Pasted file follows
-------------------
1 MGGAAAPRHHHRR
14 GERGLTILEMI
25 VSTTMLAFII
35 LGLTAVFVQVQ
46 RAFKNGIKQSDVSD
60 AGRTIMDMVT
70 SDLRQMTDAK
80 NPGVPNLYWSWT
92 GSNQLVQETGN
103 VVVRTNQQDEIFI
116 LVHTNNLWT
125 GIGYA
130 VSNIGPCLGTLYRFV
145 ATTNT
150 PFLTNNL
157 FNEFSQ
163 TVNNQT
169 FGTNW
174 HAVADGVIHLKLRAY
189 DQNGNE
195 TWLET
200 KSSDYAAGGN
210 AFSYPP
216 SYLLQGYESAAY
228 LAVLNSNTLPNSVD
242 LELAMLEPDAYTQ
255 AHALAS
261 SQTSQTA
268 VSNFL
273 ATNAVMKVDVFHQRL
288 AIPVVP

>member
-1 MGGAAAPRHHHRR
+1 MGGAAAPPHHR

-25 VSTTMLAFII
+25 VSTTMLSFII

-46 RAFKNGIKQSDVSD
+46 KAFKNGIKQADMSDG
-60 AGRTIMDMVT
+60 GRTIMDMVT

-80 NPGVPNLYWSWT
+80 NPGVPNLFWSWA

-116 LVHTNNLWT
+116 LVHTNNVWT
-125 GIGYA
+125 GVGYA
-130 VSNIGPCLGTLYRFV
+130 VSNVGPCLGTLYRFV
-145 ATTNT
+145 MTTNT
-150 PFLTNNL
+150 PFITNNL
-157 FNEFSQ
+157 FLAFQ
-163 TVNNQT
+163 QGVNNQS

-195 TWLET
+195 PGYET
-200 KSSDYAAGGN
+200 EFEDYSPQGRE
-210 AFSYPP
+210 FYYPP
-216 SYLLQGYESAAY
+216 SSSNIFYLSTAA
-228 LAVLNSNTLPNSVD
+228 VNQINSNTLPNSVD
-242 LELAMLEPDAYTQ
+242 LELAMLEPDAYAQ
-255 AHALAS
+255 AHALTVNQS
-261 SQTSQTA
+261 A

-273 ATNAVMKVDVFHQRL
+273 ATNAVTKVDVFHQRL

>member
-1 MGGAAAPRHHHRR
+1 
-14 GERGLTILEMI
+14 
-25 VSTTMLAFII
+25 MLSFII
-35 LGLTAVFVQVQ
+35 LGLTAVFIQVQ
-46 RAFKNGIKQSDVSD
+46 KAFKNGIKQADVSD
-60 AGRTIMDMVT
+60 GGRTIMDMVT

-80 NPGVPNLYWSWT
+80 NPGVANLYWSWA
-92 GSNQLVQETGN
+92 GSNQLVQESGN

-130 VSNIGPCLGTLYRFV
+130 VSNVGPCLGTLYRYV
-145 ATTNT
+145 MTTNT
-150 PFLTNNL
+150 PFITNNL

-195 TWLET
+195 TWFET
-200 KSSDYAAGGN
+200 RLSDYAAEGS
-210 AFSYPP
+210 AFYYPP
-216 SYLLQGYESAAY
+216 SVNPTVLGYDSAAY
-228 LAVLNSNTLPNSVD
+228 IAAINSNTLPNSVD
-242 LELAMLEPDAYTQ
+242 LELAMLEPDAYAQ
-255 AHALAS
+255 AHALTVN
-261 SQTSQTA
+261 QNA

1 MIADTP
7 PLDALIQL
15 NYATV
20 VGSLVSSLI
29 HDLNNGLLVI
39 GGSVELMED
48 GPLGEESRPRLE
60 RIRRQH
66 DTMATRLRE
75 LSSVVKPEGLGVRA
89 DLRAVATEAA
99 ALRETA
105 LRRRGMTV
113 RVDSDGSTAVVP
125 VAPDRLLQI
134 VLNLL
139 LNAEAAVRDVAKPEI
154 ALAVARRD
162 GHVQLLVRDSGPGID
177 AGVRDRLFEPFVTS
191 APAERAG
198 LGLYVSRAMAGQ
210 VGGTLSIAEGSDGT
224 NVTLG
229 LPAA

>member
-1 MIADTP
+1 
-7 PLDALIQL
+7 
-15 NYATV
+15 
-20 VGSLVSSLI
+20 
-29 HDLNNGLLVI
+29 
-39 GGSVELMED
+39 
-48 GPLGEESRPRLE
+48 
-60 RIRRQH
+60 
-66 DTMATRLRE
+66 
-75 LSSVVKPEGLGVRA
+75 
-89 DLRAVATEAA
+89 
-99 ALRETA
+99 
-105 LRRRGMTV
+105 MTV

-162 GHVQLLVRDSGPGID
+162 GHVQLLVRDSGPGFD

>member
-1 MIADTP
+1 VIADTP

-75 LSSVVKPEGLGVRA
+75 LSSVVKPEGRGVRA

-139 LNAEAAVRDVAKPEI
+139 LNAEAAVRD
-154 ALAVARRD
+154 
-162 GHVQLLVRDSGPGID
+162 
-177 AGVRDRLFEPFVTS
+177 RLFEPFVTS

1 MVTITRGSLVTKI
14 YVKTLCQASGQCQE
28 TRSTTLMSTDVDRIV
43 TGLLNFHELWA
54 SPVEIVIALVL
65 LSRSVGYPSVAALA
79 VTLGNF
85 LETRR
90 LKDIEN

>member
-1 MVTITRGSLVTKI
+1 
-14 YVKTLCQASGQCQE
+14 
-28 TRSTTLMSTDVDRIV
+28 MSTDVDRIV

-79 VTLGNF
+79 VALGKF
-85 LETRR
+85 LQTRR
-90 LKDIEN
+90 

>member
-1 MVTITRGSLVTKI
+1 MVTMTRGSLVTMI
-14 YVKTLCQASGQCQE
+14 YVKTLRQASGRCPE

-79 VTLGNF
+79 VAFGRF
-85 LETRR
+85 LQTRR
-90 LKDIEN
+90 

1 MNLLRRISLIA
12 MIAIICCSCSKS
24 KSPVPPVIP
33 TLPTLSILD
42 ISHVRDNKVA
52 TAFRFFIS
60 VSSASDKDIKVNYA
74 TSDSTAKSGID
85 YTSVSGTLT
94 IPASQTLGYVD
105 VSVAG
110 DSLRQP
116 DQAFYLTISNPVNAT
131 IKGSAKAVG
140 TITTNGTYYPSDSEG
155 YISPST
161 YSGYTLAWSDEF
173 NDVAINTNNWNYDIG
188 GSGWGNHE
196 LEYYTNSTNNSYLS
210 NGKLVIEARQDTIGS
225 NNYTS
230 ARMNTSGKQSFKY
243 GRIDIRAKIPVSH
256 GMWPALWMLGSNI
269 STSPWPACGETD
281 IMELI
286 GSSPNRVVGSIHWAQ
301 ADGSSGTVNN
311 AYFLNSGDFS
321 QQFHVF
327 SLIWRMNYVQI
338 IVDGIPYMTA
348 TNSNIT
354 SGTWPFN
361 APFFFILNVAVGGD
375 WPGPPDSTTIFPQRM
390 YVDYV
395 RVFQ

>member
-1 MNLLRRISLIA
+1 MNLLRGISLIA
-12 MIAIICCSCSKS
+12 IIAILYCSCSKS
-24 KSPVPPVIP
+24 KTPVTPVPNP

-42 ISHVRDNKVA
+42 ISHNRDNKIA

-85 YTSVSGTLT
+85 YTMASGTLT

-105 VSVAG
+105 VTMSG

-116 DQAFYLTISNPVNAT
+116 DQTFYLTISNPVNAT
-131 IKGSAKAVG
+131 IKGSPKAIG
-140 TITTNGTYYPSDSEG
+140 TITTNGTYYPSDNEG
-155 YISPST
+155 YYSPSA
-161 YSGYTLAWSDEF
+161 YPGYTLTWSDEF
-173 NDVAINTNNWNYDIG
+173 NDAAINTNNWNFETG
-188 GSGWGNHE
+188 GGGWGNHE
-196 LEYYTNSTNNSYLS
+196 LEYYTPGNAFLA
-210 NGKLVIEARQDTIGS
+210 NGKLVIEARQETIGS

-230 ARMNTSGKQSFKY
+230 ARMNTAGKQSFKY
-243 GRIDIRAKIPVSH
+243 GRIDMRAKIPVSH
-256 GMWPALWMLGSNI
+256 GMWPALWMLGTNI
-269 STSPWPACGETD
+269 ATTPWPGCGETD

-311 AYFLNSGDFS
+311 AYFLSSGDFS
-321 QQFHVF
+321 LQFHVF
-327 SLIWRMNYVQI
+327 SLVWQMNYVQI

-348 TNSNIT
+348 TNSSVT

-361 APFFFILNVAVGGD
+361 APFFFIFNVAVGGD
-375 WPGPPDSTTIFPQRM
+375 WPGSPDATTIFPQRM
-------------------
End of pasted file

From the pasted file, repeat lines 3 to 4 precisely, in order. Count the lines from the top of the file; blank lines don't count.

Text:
25 VSTTMLAFII
35 LGLTAVFVQVQ